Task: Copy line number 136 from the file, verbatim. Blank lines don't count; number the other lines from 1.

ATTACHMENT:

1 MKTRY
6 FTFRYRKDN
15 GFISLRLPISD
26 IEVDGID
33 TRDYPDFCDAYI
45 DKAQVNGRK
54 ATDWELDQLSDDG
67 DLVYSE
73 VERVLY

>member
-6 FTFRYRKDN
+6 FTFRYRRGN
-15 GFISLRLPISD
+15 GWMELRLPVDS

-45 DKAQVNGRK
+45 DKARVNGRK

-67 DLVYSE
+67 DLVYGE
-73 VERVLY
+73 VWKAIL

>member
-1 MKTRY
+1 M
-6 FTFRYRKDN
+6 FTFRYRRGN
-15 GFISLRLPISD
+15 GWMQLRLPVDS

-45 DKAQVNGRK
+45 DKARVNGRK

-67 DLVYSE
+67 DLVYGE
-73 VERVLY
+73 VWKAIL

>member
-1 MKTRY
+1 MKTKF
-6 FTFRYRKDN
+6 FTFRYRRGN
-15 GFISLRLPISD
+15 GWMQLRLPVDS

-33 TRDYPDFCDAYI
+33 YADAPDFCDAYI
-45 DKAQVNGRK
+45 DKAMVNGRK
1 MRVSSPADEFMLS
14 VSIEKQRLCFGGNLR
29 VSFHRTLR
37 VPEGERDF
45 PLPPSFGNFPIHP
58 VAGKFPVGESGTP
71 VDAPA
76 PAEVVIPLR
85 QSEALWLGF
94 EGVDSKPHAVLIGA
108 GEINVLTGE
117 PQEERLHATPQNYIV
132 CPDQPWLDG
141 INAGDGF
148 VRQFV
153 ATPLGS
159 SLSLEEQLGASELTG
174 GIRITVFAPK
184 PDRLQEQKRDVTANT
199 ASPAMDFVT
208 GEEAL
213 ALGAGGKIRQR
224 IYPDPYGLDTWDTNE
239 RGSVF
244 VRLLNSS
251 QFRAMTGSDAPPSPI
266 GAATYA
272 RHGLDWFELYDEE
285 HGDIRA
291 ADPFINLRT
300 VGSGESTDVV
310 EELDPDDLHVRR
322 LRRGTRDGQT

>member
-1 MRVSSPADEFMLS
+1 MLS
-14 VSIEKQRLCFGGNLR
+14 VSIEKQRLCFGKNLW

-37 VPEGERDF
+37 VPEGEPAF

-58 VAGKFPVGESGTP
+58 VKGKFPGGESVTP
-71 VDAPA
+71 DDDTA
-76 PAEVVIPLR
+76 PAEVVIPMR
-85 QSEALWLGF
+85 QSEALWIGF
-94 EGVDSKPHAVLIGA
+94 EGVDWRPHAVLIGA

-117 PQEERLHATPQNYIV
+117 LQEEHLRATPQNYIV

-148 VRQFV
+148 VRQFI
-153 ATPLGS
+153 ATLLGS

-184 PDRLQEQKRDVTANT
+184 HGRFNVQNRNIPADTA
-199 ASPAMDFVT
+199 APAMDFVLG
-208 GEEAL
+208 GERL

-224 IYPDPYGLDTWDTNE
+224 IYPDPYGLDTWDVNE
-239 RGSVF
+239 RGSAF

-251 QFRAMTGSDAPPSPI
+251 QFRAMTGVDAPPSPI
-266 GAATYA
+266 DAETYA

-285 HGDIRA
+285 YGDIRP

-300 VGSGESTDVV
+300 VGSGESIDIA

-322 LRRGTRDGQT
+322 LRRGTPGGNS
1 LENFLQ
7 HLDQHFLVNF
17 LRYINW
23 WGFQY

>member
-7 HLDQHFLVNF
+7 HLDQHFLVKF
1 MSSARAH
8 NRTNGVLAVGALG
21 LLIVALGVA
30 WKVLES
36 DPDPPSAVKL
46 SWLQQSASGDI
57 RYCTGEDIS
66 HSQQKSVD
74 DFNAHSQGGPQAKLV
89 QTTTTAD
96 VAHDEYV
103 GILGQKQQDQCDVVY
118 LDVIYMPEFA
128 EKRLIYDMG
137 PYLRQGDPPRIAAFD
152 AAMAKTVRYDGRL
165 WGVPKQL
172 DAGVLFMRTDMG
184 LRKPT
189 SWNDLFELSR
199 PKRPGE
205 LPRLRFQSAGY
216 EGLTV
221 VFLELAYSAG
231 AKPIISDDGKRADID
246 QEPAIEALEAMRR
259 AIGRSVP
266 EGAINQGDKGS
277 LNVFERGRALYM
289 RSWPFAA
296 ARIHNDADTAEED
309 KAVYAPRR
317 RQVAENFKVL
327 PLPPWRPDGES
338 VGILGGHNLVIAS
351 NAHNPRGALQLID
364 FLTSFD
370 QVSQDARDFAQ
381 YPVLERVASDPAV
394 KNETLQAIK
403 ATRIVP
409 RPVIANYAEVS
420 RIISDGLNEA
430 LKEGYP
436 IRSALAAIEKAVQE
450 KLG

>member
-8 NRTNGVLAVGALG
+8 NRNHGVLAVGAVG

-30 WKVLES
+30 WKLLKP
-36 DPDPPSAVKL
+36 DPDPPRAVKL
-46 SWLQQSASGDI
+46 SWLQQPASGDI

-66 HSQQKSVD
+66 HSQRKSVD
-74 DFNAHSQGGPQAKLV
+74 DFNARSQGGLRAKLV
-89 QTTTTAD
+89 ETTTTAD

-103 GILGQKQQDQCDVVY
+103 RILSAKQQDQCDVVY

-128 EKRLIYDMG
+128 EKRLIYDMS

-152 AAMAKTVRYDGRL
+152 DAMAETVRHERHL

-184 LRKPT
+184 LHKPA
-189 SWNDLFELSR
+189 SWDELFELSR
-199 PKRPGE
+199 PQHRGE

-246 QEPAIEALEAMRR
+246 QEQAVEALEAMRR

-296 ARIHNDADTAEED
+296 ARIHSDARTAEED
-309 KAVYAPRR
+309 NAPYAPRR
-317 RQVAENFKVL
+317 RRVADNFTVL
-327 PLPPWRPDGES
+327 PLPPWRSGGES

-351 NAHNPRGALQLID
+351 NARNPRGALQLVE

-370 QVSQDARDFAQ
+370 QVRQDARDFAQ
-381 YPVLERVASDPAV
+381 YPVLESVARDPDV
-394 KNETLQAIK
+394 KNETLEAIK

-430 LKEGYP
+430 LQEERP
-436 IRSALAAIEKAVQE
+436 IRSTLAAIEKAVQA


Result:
74 DFNAHSQGGPQAKLV